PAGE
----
Extracted from a Nineteenth Century volume on Irish Saints: “Moved by missionary zeal, like many others of his countrymen, Saint Tanco or Tanchon left the island of his birth (Ireland), to spread the Christian faith amongst strangers. He traveled to Saxony. There is said to have been another Tanco, a monk of St. Gall, who must be distinguished from the present holy martyr. St. Patto had vacated the office of abbot, over a monastery, named Amarbaric, near Verden. This establishment, founded for the use of Scottish or Irish monks, is mistaken by Colgan, for the Irish Armagh, on account of a supposed similarity between these names; he thinking, that Amarbaricensis was intended for Armachanensis. As he found no other monastery, having the former name, in either Ireland or Scotland, where he supposed it must be situated, he thus conjectured, this latter famous primatial city might have been meant. The pious Tanchon succeeded this saint, as Abbot of Amarbaric, and on Patto’s death, he likewise became Bishop of Verden. This is referred to the year 760, or thereabouts, by Arnold Wion. However, this appears too early a date, as it precedes even the erection of Verden into an episcopal see, according to the most authentic accounts. Tanco, who is also called Tatta, served God many years in Amarbarica Abbey, in great reputation for his singular learning and piety. He was raised, it is said, to the dignity of abbot. Through an ardent thirst after martyrdom, he resigned this charge. The holy missioner Tanchon was animated with a hope of shedding his blood for the sake of his Divine Master. Being desirous of reclaiming the morals of the Saxon people, he fearlessly applied himself towards this task and, he is said, by the writer already named, to have received a crown of martyrdom at their hands. He ascended gloriously to Heaven, on the xiv. day of the Kalends of March, or the 16th of February, about the year of our Lord 800. His dalmatic was long preserved, as a precious relic, in the church of Verden. Tanco is said to have been a holy man, a diligent observer of ecclesiastical decorum; a man who left a great reputation behind him for learning, but a still greater for sanctity.”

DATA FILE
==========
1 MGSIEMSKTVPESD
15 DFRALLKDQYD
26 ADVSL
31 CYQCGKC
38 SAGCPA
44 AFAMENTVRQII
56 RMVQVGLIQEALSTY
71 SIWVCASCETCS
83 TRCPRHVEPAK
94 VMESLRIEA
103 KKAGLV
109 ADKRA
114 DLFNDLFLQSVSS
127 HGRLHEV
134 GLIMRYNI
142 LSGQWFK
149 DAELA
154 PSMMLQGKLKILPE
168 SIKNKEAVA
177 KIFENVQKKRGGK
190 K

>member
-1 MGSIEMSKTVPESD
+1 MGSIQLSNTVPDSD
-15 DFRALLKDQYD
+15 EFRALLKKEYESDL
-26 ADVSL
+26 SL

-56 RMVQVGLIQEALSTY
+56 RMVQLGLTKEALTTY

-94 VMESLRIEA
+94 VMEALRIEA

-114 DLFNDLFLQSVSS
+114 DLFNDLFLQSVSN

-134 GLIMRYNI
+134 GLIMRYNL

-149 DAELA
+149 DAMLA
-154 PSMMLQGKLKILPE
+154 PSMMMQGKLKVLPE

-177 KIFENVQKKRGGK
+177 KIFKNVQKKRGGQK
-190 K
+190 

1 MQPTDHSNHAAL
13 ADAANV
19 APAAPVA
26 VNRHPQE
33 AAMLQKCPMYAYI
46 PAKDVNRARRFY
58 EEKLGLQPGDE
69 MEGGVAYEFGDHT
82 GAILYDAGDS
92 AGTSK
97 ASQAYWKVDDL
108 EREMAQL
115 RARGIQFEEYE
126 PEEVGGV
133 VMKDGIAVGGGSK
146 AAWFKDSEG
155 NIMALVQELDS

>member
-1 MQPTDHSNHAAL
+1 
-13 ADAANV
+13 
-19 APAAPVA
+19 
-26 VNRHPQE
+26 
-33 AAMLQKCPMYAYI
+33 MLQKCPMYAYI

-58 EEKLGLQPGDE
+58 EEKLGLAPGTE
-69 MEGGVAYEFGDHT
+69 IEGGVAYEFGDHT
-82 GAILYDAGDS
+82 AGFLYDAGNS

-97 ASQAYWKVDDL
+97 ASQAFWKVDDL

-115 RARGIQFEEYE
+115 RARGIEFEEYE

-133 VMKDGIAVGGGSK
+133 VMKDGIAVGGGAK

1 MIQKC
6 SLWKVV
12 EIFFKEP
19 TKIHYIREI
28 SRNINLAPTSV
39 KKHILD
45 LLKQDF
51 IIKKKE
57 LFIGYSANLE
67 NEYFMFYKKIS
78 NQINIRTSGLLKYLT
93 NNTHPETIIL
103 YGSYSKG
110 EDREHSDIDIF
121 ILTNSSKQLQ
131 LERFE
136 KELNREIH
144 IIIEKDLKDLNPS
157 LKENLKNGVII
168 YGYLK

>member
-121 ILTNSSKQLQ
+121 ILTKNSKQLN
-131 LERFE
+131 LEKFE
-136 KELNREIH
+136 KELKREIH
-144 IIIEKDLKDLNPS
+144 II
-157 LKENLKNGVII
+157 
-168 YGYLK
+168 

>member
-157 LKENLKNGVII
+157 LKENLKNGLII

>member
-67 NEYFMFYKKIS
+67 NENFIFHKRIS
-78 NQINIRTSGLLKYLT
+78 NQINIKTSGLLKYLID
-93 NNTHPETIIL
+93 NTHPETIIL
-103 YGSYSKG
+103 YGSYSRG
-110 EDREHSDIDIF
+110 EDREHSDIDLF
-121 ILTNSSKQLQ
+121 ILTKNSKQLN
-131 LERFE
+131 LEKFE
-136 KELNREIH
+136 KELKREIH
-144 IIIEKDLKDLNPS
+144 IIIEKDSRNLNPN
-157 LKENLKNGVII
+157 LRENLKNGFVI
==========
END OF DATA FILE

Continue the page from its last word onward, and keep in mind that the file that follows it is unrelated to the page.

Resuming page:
So now you know, when ecstatically enjoying ridiculous reruns of Sister Bertrille funnily flying over the Emerald Isle of the Caribbean, Puerto Rico, that the nonexistent nunnery to which she beneficently belonged was named after an authentically approved Saint!